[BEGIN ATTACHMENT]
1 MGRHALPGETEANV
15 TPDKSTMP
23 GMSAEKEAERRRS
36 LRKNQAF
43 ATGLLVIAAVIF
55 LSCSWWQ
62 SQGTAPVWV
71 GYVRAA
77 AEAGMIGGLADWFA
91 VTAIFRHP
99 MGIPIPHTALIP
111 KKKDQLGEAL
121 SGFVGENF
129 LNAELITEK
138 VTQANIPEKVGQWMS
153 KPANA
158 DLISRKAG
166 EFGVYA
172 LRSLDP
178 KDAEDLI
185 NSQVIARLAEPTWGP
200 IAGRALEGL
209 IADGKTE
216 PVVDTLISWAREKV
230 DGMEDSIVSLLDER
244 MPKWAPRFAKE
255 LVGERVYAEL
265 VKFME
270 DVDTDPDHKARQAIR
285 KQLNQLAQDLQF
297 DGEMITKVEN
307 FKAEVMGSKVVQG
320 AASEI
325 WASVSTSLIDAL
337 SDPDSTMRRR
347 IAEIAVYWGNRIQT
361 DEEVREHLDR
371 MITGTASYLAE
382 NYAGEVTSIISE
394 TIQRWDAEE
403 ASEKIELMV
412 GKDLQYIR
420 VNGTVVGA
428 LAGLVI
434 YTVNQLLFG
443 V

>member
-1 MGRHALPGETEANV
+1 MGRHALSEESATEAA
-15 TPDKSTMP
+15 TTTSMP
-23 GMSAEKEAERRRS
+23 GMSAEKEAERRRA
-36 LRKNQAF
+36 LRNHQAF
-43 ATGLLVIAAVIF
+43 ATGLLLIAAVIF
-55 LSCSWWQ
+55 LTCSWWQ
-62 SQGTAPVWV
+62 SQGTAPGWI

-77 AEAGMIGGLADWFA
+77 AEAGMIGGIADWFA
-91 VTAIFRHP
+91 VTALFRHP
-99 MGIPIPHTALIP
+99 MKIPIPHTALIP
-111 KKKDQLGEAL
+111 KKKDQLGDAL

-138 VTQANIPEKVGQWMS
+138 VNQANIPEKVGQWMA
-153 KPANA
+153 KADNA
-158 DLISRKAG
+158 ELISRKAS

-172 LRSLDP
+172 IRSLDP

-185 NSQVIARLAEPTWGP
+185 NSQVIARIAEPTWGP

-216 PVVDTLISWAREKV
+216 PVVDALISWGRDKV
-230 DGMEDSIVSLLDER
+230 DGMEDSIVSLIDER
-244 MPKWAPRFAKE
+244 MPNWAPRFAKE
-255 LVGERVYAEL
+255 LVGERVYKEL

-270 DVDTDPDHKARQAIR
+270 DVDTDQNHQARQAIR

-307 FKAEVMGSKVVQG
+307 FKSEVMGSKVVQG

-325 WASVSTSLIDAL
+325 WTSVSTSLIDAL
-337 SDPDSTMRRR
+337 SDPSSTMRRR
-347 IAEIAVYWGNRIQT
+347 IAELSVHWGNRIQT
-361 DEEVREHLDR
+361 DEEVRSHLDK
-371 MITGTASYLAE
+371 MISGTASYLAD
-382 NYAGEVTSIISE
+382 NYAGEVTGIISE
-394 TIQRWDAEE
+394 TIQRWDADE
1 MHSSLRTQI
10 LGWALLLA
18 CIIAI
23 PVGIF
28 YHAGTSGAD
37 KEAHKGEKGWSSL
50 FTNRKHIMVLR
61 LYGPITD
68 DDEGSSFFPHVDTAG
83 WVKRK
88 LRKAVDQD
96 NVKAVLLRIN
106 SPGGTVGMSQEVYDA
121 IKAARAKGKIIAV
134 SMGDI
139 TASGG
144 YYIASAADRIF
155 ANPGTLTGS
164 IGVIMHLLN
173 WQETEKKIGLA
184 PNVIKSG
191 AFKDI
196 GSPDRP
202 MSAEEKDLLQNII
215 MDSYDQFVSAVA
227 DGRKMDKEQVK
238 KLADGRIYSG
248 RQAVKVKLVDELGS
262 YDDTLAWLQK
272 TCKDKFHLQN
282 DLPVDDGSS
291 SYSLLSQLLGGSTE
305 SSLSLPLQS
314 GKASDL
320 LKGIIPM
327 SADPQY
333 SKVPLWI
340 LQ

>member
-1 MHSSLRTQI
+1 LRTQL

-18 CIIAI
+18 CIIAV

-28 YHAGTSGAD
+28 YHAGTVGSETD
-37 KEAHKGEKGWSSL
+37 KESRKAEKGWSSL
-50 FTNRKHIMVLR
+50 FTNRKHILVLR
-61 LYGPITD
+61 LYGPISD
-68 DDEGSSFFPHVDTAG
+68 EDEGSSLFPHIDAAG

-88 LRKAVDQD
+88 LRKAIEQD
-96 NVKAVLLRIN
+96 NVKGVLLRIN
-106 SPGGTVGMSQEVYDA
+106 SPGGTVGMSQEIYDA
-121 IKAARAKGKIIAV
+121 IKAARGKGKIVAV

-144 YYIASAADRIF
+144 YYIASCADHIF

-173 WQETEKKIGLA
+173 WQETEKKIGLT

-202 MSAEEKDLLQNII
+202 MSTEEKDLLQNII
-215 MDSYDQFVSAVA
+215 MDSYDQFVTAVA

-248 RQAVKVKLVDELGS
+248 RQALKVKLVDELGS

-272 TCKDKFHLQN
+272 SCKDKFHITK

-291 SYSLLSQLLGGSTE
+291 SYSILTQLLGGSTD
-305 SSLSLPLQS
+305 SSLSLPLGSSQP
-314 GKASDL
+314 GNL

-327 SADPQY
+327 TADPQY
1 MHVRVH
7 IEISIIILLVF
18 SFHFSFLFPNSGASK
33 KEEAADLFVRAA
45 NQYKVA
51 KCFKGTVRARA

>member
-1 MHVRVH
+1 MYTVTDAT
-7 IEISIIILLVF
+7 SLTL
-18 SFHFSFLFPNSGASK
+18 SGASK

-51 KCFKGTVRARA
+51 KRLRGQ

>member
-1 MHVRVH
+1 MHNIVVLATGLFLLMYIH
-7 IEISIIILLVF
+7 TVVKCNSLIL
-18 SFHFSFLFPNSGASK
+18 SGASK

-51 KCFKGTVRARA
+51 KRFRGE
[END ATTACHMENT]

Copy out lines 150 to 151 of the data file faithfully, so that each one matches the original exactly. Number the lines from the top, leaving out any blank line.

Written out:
+28 YHAGTVGSETD
-37 KEAHKGEKGWSSL